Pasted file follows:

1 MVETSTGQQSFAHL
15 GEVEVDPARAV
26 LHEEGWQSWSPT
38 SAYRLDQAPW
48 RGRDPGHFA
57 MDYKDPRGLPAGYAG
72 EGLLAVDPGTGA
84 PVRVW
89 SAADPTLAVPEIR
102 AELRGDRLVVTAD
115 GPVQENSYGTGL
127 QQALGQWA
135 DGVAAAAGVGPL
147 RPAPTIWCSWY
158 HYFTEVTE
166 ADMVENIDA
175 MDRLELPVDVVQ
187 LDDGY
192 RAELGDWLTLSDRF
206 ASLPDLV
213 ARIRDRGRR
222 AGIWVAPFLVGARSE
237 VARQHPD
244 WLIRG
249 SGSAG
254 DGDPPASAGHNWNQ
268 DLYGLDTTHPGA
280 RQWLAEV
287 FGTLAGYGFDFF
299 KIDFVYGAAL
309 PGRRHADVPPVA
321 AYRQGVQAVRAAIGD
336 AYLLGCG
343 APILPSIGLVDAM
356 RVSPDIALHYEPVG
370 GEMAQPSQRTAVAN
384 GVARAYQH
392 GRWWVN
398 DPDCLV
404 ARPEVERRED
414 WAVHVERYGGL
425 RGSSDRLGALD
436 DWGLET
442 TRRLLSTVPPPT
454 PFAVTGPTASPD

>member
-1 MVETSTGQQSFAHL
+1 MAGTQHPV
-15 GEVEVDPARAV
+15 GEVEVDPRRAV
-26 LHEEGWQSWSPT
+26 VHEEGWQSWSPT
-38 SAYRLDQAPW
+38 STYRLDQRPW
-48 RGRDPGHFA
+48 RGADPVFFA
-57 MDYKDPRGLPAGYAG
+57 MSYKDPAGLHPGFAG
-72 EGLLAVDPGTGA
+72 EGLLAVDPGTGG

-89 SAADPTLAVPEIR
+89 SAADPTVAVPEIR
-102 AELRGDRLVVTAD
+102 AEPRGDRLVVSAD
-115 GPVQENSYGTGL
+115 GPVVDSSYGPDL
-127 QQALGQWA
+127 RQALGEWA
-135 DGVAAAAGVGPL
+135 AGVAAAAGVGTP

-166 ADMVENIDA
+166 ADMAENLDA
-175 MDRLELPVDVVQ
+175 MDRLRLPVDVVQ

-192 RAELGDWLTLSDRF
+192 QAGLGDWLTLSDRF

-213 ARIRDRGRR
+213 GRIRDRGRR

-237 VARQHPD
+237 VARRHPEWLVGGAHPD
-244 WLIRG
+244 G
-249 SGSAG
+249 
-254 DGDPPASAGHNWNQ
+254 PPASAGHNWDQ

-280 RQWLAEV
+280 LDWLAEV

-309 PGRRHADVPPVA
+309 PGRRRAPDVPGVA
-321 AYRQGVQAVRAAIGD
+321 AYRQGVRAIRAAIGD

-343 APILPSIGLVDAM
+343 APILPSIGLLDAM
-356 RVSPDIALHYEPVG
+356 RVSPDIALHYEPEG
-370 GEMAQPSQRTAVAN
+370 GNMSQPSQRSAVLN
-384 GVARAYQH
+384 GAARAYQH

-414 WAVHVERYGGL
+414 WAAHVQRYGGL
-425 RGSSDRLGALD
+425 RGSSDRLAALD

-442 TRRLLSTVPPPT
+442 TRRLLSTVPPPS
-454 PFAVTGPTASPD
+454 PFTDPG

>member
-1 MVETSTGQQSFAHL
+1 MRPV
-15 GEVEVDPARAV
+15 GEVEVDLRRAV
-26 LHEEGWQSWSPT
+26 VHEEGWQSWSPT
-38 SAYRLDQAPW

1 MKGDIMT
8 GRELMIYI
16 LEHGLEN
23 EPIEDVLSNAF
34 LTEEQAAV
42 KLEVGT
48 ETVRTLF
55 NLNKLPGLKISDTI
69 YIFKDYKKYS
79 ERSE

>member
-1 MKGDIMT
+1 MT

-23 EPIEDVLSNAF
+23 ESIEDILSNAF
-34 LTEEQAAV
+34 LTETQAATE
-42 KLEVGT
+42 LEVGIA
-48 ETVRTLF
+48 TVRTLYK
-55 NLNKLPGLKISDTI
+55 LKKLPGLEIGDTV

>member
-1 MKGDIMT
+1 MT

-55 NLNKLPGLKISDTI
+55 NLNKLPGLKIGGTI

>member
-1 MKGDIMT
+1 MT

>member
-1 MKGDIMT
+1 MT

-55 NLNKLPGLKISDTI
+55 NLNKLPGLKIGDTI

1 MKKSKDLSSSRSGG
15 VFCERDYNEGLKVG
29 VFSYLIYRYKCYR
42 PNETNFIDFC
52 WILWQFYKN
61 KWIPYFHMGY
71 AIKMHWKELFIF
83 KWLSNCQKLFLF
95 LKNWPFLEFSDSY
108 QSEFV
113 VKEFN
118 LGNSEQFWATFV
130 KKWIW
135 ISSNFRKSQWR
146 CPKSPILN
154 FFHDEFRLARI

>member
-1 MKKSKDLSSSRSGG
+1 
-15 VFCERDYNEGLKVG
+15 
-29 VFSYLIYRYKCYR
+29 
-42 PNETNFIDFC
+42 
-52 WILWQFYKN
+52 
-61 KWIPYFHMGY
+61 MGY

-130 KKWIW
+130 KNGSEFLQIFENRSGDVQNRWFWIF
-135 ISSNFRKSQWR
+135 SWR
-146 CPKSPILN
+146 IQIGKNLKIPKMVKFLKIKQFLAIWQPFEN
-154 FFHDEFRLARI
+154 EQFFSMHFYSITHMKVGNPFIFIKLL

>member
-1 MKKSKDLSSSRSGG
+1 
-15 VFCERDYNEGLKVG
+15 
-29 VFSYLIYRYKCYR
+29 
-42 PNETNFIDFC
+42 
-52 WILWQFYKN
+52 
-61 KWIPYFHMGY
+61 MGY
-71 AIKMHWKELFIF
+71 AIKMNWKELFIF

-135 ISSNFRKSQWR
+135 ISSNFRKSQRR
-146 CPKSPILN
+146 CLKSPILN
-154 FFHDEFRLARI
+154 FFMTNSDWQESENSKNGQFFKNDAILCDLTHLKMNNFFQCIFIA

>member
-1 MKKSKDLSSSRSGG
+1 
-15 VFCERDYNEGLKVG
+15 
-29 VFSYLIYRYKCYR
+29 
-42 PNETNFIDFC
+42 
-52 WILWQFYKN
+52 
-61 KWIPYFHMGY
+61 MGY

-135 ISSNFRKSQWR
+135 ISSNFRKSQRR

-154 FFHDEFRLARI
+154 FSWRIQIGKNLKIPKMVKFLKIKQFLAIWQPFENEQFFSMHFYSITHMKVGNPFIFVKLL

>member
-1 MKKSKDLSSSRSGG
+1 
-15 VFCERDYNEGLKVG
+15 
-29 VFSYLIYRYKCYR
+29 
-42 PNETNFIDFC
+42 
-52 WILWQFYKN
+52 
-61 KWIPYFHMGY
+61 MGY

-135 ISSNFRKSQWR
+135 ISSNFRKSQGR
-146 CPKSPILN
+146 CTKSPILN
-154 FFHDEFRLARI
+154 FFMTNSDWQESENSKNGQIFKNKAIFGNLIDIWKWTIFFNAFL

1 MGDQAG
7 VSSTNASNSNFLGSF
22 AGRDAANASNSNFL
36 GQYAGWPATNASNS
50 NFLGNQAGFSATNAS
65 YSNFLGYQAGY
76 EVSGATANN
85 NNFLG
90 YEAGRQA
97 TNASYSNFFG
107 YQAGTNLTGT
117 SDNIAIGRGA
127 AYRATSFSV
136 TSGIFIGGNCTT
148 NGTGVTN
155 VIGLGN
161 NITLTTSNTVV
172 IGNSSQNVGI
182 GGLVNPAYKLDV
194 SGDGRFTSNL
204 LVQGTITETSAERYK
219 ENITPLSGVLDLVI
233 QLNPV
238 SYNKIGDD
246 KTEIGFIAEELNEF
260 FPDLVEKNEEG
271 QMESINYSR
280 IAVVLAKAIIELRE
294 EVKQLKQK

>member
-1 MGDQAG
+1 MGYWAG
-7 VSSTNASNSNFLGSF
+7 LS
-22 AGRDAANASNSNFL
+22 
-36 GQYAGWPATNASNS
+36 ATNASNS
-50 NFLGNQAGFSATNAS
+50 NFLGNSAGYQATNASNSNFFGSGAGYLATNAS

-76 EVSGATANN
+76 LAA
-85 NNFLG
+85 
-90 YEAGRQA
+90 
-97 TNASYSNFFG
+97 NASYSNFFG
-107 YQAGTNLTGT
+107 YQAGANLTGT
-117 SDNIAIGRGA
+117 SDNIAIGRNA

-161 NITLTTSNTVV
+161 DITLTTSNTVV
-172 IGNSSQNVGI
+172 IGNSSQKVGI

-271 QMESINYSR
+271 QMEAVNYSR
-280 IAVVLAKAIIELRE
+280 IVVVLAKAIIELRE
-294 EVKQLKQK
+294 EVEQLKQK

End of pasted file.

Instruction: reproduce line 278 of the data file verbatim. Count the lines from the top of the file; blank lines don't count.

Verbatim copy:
+1 MGYWAG